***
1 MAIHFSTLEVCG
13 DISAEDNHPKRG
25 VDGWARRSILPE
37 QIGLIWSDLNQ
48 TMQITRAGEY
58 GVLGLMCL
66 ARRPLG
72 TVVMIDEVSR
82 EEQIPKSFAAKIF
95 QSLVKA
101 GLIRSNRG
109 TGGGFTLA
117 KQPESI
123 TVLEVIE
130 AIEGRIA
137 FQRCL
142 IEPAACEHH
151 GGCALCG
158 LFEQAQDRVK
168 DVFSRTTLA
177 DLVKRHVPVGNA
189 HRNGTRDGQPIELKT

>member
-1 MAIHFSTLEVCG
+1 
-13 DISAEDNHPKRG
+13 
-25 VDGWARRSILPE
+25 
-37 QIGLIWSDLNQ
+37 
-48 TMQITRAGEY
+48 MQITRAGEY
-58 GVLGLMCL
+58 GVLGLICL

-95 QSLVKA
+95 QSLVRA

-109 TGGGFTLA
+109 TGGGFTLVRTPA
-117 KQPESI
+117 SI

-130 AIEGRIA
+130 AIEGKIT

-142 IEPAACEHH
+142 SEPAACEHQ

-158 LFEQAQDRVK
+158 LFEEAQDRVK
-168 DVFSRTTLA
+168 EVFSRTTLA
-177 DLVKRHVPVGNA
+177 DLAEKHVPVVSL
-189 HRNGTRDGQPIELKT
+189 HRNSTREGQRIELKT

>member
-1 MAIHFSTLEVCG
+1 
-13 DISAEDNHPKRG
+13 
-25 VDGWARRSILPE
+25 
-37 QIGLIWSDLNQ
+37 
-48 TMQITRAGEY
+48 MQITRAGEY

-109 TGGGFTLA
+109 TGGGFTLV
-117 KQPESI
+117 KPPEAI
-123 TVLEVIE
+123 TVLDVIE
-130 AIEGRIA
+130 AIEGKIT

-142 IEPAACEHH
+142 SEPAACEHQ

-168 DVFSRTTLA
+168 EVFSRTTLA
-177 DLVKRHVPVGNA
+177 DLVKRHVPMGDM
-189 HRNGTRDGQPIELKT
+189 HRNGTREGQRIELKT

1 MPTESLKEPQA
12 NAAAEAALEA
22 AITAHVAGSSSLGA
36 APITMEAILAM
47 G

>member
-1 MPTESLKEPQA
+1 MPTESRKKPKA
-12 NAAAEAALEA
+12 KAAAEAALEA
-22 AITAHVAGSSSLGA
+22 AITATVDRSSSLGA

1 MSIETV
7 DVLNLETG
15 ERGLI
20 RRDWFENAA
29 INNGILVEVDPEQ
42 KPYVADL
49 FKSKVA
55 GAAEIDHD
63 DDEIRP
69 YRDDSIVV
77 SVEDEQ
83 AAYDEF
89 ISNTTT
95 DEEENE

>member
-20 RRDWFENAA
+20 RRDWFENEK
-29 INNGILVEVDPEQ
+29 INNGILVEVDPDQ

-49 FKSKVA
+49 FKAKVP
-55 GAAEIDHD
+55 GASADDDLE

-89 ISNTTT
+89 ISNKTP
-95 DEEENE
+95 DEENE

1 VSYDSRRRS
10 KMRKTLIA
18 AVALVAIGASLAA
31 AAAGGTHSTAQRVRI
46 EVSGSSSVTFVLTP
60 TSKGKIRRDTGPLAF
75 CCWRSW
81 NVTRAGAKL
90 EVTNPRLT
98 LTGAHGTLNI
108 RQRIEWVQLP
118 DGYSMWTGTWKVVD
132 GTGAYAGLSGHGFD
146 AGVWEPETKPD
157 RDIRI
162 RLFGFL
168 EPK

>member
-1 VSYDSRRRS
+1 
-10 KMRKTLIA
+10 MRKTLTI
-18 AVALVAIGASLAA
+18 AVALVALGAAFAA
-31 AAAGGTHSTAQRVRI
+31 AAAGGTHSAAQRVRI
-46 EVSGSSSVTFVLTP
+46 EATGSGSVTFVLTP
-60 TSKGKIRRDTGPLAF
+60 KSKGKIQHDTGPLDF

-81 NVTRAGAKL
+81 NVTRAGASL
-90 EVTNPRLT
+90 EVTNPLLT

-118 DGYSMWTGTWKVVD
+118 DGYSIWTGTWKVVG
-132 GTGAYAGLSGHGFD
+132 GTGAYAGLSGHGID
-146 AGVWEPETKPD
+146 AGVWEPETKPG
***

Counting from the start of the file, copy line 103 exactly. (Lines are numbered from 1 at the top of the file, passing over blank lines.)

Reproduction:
77 SVEDEQ